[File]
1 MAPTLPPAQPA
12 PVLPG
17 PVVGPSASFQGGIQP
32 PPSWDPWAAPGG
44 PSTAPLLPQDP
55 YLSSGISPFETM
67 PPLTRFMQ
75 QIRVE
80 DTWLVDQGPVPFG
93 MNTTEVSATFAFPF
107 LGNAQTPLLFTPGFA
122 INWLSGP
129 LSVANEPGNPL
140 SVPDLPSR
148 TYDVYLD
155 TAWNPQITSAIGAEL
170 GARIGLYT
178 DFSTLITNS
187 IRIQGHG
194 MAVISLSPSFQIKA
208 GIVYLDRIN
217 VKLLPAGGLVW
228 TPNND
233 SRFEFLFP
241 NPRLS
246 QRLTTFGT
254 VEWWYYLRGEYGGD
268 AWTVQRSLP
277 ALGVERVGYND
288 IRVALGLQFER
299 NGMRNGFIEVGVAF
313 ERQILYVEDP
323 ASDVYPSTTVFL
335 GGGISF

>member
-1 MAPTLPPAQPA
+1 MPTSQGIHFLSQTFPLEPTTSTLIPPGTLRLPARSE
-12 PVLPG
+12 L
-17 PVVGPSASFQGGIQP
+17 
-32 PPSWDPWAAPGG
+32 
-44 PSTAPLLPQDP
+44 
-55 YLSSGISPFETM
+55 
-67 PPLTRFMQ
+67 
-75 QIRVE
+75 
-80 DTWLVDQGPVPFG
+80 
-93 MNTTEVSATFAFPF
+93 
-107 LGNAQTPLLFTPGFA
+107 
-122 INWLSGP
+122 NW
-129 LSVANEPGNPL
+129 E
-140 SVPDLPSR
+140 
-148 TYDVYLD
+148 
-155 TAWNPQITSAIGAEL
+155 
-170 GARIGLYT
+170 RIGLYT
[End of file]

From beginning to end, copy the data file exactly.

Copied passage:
1 MAPTLPPAQPA
12 PVLPG
17 PVVGPSASFQGGIQP
32 PPSWDPWAAPGG
44 PSTAPLLPQDP
55 YLSSGISPFETM
67 PPLTRFMQ
75 QIRVE
80 DTWLVDQGPVPFG
93 MNTTEVSATFAFPF
107 LGNAQTPLLFTPGFA
122 INWLSGP
129 LSVANEPGNPL
140 SVPDLPSR
148 TYDVYLD
155 TAWNPQITSAIGAEL
170 GARIGLYT
178 DFSTLITNS
187 IRIQGHG
194 MAVISLSPSFQIKA
208 GIVYLDRIN
217 VKLLPAGGLVW
228 TPNND
233 SRFEFLFP
241 NPRLS
246 QRLTTFGT
254 VEWWYYLRGEYGGD
268 AWTVQRSLP
277 ALGVERVGYND
288 IRVALGLQFER
299 NGMRNGFIEVGVAF
313 ERQILYVEDP
323 ASDVYPSTTVFL
335 GGGISF

>member
-1 MAPTLPPAQPA
+1 MPTSQGIHFLSQTFPLEPTTSTLIPPGTLRLPARSE
-12 PVLPG
+12 L
-17 PVVGPSASFQGGIQP
+17 
-32 PPSWDPWAAPGG
+32 
-44 PSTAPLLPQDP
+44 
-55 YLSSGISPFETM
+55 
-67 PPLTRFMQ
+67 
-75 QIRVE
+75 
-80 DTWLVDQGPVPFG
+80 
-93 MNTTEVSATFAFPF
+93 
-107 LGNAQTPLLFTPGFA
+107 
-122 INWLSGP
+122 NW
-129 LSVANEPGNPL
+129 E
-140 SVPDLPSR
+140 
-148 TYDVYLD
+148 
-155 TAWNPQITSAIGAEL
+155 
-170 GARIGLYT
+170 RIGLYT